All posts by Sally Archambault

Reality for Some Syrian Refugees

In January, my sister, Tama Adelman, a nurse, left for Lesbos, Greece, to work with four colleagues on a medical team for the Syrian Refugees. She joined Valerie Hellerman, director of Hands On Global.

The trip began with a Toothbrush & Underwear campaign in Napa, the key items that were requested by the organization, Refugee4refugees.

Napans donated 1,197 toothbrushes and 1,105 underwear sets. Lufthansa Airlines offered to take these donations, thus saving funds that could be donated directly to the refugees. Below is their story told by Tamra and Valerie in emails from Lesbos.

Initial Impressions

We learned a lot our first day here, so much to unravel ahead to understand the complexity of it all. We visited the local police station to register, and met up with Omar Alshakal in the morning to drive to Skila, cozy little old town in the north of the island.

Omar is a 23-year-old who swam from Turkey to Greece, made it to Germany and returned here to form the NGO Refugee4refugees. He works tirelessly. Our discussions with him clarified the situation and its dangers.

The Moira camp has more than 7,000 people and was built for 2,500. We drop off our bags of donations. They thank us profusely. Stuff has been brought in from all over the world. Between 150 and 200 people are seen in a day to get clothes. They have learned to keep it very controlled. When they began it was complete chaos; now it is controlled chaos.

The boat spotters are up on the hill with binoculars looking for boats, often overloaded with refugees. If they see boats, a cascade of events kick in. Talk about cold: two people on the hill, take shifts, waiting and watching 24/7. One team was from Ireland and another from California. When the boats come, the medical team does on-site triaging for medical issues. When the new arrivals are stabilized, they are then taken elsewhere.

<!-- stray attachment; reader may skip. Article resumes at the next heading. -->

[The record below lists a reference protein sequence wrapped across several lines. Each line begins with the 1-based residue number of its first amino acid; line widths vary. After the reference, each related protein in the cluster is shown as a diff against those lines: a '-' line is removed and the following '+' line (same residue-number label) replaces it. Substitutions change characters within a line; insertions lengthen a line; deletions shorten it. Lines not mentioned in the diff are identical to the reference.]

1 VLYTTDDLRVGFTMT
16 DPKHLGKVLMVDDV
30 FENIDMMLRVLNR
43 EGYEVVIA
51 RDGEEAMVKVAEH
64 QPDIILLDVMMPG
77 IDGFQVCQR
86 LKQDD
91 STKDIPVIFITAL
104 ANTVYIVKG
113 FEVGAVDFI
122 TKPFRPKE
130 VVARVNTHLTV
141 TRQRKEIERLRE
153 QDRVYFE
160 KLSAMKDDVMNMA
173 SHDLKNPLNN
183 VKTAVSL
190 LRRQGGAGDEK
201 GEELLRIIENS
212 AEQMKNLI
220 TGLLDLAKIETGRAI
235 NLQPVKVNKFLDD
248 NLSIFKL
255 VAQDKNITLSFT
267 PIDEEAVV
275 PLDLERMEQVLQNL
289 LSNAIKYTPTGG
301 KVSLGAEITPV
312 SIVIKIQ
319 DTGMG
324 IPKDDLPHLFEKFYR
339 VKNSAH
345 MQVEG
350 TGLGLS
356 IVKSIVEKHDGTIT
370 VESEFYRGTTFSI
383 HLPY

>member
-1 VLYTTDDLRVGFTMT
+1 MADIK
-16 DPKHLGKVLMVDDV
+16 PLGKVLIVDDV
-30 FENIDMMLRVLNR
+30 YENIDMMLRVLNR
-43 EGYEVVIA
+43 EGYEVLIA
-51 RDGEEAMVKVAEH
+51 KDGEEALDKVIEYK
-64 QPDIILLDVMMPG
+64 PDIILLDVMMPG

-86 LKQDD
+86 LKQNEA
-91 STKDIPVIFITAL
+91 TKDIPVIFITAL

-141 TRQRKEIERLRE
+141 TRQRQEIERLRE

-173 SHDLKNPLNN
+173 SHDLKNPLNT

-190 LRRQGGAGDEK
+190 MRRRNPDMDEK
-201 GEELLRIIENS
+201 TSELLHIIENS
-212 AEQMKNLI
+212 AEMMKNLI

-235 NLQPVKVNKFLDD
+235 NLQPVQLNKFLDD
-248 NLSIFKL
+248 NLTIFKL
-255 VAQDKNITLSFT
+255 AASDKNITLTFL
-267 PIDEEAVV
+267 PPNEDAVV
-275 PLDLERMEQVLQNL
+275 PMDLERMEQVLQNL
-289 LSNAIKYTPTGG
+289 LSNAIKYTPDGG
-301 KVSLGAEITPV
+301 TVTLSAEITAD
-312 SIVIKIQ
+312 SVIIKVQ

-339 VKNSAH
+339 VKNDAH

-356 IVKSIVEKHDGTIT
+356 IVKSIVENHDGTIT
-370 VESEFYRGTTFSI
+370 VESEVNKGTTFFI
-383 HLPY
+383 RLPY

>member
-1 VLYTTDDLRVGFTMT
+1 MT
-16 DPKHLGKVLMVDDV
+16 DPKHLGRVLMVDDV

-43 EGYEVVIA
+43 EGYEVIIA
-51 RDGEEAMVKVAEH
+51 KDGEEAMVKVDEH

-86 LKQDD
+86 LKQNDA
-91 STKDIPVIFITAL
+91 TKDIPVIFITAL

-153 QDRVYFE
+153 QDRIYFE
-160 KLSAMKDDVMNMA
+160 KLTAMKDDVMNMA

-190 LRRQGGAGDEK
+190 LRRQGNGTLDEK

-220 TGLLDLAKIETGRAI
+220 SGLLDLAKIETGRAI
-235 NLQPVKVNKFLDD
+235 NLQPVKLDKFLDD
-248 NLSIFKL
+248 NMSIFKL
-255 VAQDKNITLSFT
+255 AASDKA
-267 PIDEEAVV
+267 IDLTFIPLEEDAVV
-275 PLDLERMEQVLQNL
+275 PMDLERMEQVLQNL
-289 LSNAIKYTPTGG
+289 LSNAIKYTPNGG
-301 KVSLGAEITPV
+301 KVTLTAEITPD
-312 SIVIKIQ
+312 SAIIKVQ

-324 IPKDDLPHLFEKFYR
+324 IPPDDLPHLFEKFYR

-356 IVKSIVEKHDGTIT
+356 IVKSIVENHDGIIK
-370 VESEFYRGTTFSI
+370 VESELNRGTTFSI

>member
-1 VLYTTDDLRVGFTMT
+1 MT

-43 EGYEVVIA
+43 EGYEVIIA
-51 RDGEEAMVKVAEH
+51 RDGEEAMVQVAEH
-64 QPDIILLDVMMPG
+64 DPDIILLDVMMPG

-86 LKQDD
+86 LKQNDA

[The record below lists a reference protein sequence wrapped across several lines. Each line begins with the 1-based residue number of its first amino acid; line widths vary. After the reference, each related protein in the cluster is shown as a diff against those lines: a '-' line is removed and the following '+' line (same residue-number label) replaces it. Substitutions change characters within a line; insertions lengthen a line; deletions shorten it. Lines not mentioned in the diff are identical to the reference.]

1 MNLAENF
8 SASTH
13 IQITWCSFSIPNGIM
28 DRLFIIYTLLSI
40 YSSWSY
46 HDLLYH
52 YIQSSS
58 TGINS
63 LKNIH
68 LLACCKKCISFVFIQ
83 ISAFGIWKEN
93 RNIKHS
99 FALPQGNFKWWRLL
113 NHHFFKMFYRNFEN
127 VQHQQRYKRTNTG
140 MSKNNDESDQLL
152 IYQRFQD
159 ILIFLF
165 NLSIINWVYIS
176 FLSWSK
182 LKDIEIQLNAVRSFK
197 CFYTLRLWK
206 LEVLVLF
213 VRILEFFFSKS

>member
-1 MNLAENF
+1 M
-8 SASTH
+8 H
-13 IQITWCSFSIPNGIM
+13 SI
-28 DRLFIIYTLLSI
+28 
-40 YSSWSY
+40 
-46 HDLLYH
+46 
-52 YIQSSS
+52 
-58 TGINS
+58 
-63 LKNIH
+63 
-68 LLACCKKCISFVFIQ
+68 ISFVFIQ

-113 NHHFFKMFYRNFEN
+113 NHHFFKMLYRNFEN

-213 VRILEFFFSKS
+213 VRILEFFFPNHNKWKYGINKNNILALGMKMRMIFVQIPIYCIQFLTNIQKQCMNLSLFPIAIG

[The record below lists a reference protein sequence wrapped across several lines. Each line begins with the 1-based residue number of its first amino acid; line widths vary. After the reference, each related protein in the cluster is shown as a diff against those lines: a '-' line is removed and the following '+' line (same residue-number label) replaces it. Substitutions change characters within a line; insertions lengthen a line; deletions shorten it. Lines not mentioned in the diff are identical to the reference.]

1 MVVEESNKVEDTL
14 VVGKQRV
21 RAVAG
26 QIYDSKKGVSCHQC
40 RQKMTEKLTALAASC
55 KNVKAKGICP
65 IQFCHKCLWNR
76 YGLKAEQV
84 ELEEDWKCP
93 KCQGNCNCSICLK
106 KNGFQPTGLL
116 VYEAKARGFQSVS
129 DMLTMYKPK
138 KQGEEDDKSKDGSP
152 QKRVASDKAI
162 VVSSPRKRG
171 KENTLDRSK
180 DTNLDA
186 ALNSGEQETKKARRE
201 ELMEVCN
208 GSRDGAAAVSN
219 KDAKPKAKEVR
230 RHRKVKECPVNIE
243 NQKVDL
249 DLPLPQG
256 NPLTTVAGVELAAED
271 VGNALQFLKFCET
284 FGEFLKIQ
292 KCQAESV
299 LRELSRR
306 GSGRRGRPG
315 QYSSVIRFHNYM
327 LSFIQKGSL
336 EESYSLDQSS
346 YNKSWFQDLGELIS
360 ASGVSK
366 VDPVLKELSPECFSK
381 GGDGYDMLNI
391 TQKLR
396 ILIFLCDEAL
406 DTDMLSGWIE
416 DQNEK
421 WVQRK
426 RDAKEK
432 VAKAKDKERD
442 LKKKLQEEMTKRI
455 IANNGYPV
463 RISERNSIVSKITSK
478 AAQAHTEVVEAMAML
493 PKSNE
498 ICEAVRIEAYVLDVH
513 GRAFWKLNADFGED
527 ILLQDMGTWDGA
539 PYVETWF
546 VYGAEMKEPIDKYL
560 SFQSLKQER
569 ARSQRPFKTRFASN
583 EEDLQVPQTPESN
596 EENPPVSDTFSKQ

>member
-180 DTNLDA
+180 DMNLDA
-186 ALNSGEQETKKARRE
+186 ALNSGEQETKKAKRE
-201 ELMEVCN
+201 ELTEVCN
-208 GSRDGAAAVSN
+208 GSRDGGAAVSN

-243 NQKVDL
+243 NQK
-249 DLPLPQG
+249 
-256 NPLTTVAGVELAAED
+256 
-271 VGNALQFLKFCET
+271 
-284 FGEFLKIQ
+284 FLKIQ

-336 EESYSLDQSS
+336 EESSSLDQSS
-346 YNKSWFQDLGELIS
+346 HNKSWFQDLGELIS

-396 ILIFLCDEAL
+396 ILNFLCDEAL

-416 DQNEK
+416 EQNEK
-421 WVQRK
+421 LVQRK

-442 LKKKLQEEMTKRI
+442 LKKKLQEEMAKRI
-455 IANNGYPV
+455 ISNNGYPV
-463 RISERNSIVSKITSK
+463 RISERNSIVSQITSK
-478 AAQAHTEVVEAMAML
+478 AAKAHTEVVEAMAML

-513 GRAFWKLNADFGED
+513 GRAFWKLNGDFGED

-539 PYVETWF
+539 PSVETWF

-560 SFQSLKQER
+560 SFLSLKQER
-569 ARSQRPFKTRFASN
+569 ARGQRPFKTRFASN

The sea is turbulent, and it is cold — no snow but chilling weather. Boats are not coming now, so we are going to work outside the camp where the overflow is housed. Outside the camp are hundreds of small summer tents with 10-15 people, families, living in them. People are camping in the olive groves. No one has belongings.

These refugees have fallen through every crack in the universe. They have nothing. They have nowhere to go. There is a huge tent, bigger than a banquet tent that houses the Africans. They are trapped. For more than three years, 150 people have been living in this tent.

There are ethnic clusters; Iraqis, Iranian, Kurds, Afghanis, and Syrian. Omar was going to set up a medical tent for us, but he is concerned about our safety. He thought many hundreds of people could show up, and if they think they are not going to be seen or get medicines, there could be a riot.

We are discussing how to see patients. We think we may go tent to tent with backpacks of medicines and our trauma bag, carry what we need and refill from the van. Two team members, Karen and Brian, will do physio and massage together but we are meeting with “docmobile” and may work with them in their mobile van. That would be best. We have discussed safety awareness and agreed to a meeting place if we get separated or there is any unrest.

We are also talking about protecting our hearts so we can do this work. It is really devastating to see this end of the human spectrum. Who are these refugees? I hope we get to hear some of their stories. What happens when your world disintegrates? It is a much more dangerous situation then we imagined.

I am having some waves of fatigue. Too much to process and too much work to do to get caught up in the process. We will do what we can. We all have recommitted to this. Our situational awareness is heightened and our hearts are open. We are in an apartment in Mytiliene and will look for a house to rent in the hills, 15 minutes from the camp.

Our first world problem is it is almost 10 p.m. and there is no milk for morning coffee.

After initial impressions

It is hard to articulate the scope of emotional reaction. Keeping ones heart open without feeling over whelmed is a challenge. Thank goodness for yoga breathing as a centering tool.

People tend to cluster by ethnic groups — people from every country in the region. Even in a desperate situation, there is discrimination.